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Posted by on Dec 26, 2012 | 0 comments

New Sound Lab’s Spring Reverb

Tor Johnson over at New Sound Lab has recently released “NSL009 Spring Reverb.” From Tor’s description:

“This library features recordings created using a “Knas Ekdahl Moisturizer“, a boutique spring reverb effects unit where three reverb springs are exposed, allowing them to be hit, played, and manipulated in real time. The unit also includes a multi-mode analog filter, and when combined with the playability of the springs, opens up many sound creation options.”

This collection of 872 sounds is a fantastic mix of scrapes, drags, plucks, hits and rattles:

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Posted by on Nov 16, 2012 | 0 comments

Sonic Salute’s Analog Cameras

Mikkel Nielsen, founder of Sonic Salute, recently released a new library called “Analog Cameras.” In his own words:

What started out as a somewhat smaller camera sound effects recording project, quickly evolved into an obsessive need to find new cameras with different sounding shutters and winders.

Every fleemarket, and camera entusiasts gathering, were thoroughly scanned for more, more more…

The obsessive hunt has resulted in a well produced library. And at the price of $40 dollars for 99 files culled from a stock of 17 cameras, it’s well worth your attention. Let’s dig into the sounds a little deeper…

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Posted by on Aug 8, 2012 | 0 comments

“Find Music In Everything” Sound Design Competition with iZotope’s Iris and Sonic TALK

The Challenge
Create an original, synth-ready sound from one or more audio sources using iZotope Iris. With Iris, the sonic possibilities are endless. Dig in and show us your most unconventional sample, your creepiest ambience, or your boldest lead. Better yet – surprise us! We want to see your creative side! Entries can be entered in any of the following categories to win iZotope software, a guest spot on a Sonic State TALK podcast and much more. (See the PRIZES tab for more details!)

Competition Categories
We’ll be listening for the best of 4 different types of sounds:

  • Ambient
  • Pad
  • Melodic
  • Most Popular
  • SonicTALK
Full rules and details HERE
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Posted by on Jun 22, 2012 | 0 comments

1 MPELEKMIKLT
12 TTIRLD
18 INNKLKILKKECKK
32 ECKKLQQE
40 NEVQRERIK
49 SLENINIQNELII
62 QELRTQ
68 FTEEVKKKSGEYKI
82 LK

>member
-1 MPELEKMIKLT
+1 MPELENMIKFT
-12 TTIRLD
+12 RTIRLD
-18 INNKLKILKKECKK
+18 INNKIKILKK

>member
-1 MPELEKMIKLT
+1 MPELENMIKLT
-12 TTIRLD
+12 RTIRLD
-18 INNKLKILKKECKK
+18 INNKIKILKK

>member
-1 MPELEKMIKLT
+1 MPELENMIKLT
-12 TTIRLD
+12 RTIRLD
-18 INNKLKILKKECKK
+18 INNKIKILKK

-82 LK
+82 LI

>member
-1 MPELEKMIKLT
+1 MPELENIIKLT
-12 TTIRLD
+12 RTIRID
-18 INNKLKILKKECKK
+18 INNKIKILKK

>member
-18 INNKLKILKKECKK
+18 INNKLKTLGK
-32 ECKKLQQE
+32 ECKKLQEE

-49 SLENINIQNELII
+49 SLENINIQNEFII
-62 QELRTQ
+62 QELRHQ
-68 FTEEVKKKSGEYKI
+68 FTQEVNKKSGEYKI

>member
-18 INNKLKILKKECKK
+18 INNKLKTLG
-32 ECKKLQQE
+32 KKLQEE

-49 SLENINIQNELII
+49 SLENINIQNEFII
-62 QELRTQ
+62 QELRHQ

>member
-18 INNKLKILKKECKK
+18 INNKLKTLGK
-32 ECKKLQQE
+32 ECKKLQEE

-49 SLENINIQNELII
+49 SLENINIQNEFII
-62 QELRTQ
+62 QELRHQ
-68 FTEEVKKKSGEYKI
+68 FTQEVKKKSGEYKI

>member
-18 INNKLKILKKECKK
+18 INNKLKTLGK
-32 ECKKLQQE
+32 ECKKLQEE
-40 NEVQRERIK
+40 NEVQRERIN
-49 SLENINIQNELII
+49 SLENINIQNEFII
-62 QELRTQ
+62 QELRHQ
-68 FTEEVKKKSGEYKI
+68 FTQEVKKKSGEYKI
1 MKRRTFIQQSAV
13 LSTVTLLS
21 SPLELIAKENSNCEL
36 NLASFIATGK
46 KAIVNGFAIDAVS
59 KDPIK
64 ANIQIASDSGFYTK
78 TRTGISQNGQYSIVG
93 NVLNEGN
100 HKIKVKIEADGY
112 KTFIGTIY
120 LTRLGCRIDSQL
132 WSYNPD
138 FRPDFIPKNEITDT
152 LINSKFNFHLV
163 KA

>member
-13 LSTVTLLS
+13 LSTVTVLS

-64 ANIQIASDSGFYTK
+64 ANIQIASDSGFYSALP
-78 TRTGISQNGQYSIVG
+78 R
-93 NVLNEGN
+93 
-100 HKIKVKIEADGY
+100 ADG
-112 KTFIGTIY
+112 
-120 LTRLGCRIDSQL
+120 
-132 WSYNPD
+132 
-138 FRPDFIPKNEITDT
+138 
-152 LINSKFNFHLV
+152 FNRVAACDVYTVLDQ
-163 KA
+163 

Iris Review

I guess you already heard of Iris, the most recent creation of the masterminds at iZotope. A spectral processing tool created specially for dealing with recorded material, being able to extract, combine and process all kinds of sounds based on visual representations of frequency, amplitude and time.

At this stage of the game, when we’ve clearly surpassed the limits of what we thought possible in terms of creating and manipulating sound digitally, it’s hard to find new tools that really worth to be purchased. Personally, I try to really question the need for a new tool before getting into it. Not only from the economic aspect, but from the sound palette already available to us, since more options also mean more things to have in mind when creating, and that’s not always great. It’s important to be simplistic in terms of the techniques, so you can be always focused on what’s really important: the emotion. With Iris, since it began to be announced, I was preparing for a pretty cool tool and that’s what I got.

I’d define it as pure magic. It’s something dedicated to the beauty of sculpting sound visually, being able not only to see the elements of field recordings and sound effects, but also being able to extract, isolate, combine, manipulate and control sonic material. Some musicians could find great value in this type of tool, but those deeply interested in sound design will completely love it. I’d say that I haven’t known anything like this before. I’ve been a true lover of the magic of iZotope RX spectral processing and before trying that piece of software, I worked with different kinds of noise removal tools, but the RX engine really impressed me. Every part of that application is a wonder, and their users will understand when I talk about being amazed with the spectral extraction tools specifically. These magical tools, capable of extracting material were very useful at the moment.

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When the Iris rumor started, I immediately thought: if they make a synth based on RX, would be a complete success. And indeed it was. Although the market already offers a good variety of synths and samplers, some of these also based on spectral analysis and so on, there wasn’t something like Iris available. There has been similar tools like MetaSynth, PhotoSounder or Alchemy, which have shown immense potential using spectral/re-synthesis techniques. But Iris is totally fresh, new, it’s something that did not exist before, and although it has similarities to the aforementioned and other products on the market, is not comparable.

Perhaps for a more traditional musician purposes Iris would be just another tool of the bunch, but for someone dedicated to process field recordings, design sound effects or do any kind of sample-based sound works, this is a gift. It’s really fun to see and listen to how Iris revolutionizes the way you work. Why? Because its visual approach to sound combined with the performance options, not previously found elsewhere, at least on the things I’ve used. And not only talking about the sonogram, but also the way layers are combined, how you can process them and the particular expression you get from the instrument. Actually there videos you can find on the web, its descriptions and even appearance of the instrument itself does not tell one bit of what I feel with it. Just spend some minutes processing field recordings, and you realize how exciting it really is.

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